Friday, June 18, 2010

More on the Demand for Higher Ed

by John Glaser

Earlier this week I posted a response to Matt Yglesias's comments regarding the demand for college degrees, measured particularly in terms of salaries.

EduBubble has also posted a notable response:
Matt Yglesias is quite correct when he points out that many members of the middle class seem to sport super-fancy masters degrees and PhDs, but that’s not the same as saying that these are tickets to the middle class. There are too many rich people in Silicon Valley without degrees to treat this as a syllogism.

Just because there are successful PhDs employed at the National Institute of Health doesn’t say anything about the people who didn’t get a job. Indeed every PhD granting department will tell you that there’s a surplus of candidates. They routinely get hundreds of applications for every faculty job. When these PhDs go off and get another job making widgets, it doesn’t mean that PhDs are a ticket to making widgets.

Even if there’s a wage premium paid to certified nerds with diplomas doesn’t mean that the diploma is worth it. $200k+ will buy a pretty nice house in many parts of the country. Which is more likely to keep the rain off your head? A degree from a fancy university or the house?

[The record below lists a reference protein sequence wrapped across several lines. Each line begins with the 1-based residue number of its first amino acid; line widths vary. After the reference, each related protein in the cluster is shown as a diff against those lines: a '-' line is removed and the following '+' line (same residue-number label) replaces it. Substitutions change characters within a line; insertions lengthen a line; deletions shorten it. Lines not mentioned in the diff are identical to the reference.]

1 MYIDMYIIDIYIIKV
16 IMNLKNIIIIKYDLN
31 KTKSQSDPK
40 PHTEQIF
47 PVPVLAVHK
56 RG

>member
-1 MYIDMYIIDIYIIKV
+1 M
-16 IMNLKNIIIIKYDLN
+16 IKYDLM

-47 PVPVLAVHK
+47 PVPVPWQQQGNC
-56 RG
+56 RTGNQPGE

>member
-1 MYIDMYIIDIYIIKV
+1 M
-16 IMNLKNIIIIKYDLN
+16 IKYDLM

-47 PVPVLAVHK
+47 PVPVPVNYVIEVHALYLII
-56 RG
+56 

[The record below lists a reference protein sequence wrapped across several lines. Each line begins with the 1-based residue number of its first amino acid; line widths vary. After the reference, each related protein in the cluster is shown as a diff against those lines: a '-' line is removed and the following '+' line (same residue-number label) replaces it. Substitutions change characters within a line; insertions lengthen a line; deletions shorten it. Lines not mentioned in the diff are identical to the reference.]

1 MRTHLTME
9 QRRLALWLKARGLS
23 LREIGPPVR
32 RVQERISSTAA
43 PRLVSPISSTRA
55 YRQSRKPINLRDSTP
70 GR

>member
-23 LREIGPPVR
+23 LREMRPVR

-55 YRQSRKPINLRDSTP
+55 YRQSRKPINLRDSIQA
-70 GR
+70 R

There are more and more people who fail to “use” the degree and to them, it’s just $200k down a rat hole. Just because many of the successful people have degrees doesn’t say anything about the number of people who can’t use their degree. If it’s true that 15% of the letter carriers have college degrees, then we’ve got a problem. They may be more enlightened but they’re also probably laden with debt.
I would agree that the exceedingly high cost of higher education translates to much higher risk on such an investment. If things don't work out, if something unexpected happens, or if your area of concentration has very low market demand, you may be out a couple hundred thousand dollars. Current tuition costs are unsustainable, and I would speculate that it has only lasted this long because of some very strong cultural commitments to the notion of institutional degrees.

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